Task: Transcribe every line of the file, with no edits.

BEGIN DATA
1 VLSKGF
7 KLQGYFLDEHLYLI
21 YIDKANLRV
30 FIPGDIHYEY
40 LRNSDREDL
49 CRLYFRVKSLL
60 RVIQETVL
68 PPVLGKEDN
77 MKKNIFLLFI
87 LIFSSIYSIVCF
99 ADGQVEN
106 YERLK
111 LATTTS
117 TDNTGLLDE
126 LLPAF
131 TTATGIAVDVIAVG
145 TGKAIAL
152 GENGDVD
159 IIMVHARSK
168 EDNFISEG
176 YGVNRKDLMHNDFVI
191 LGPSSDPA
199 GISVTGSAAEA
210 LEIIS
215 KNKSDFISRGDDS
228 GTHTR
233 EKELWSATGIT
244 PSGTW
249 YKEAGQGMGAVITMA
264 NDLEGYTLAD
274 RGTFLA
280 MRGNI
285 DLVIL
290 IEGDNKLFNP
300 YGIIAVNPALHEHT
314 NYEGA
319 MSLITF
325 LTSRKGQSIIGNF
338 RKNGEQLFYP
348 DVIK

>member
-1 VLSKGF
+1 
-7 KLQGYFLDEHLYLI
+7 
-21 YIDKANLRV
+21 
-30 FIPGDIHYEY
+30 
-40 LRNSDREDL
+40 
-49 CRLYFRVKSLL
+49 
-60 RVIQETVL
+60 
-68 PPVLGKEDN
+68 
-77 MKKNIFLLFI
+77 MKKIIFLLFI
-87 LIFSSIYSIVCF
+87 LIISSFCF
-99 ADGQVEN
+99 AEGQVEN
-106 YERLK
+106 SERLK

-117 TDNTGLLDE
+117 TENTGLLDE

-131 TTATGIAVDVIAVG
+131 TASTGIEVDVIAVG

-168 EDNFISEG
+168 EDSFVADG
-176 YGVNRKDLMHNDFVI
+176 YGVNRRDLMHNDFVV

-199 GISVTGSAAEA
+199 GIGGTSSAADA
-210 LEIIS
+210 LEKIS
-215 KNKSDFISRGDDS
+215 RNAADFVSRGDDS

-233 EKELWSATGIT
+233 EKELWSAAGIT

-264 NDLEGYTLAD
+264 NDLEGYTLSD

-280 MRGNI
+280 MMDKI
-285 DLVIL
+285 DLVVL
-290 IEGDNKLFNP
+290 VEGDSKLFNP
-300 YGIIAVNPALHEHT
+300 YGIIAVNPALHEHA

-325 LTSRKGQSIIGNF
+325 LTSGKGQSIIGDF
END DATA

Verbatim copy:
1 VLSKGF
7 KLQGYFLDEHLYLI
21 YIDKANLRV
30 FIPGDIHYEY
40 LRNSDREDL
49 CRLYFRVKSLL
60 RVIQETVL
68 PPVLGKEDN
77 MKKNIFLLFI
87 LIFSSIYSIVCF
99 ADGQVEN
106 YERLK
111 LATTTS
117 TDNTGLLDE
126 LLPAF
131 TTATGIAVDVIAVG
145 TGKAIAL
152 GENGDVD
159 IIMVHARSK
168 EDNFISEG
176 YGVNRKDLMHNDFVI
191 LGPSSDPA
199 GISVTGSAAEA
210 LEIIS
215 KNKSDFISRGDDS
228 GTHTR
233 EKELWSATGIT
244 PSGTW
249 YKEAGQGMGAVITMA
264 NDLEGYTLAD
274 RGTFLA
280 MRGNI
285 DLVIL
290 IEGDNKLFNP
300 YGIIAVNPALHEHT
314 NYEGA
319 MSLITF
325 LTSRKGQSIIGNF
338 RKNGEQLFYP
348 DVIK

>member
-1 VLSKGF
+1 
-7 KLQGYFLDEHLYLI
+7 
-21 YIDKANLRV
+21 
-30 FIPGDIHYEY
+30 
-40 LRNSDREDL
+40 
-49 CRLYFRVKSLL
+49 
-60 RVIQETVL
+60 
-68 PPVLGKEDN
+68 
-77 MKKNIFLLFI
+77 MKKIIFLLFI
-87 LIFSSIYSIVCF
+87 LIISSFCF
-99 ADGQVEN
+99 AEGQVEN
-106 YERLK
+106 SERLK

-117 TDNTGLLDE
+117 TENTGLLDE

-131 TTATGIAVDVIAVG
+131 TASTGIEVDVIAVG

-168 EDNFISEG
+168 EDSFVADG
-176 YGVNRKDLMHNDFVI
+176 YGVNRRDLMHNDFVV

-199 GISVTGSAAEA
+199 GIGGTSSAADA
-210 LEIIS
+210 LEKIS
-215 KNKSDFISRGDDS
+215 RNAADFVSRGDDS

-233 EKELWSATGIT
+233 EKELWSAAGIT

-264 NDLEGYTLAD
+264 NDLEGYTLSD

-280 MRGNI
+280 MMDKI
-285 DLVIL
+285 DLVVL
-290 IEGDNKLFNP
+290 VEGDSKLFNP
-300 YGIIAVNPALHEHT
+300 YGIIAVNPALHEHA

-325 LTSRKGQSIIGNF
+325 LTSGKGQSIIGDF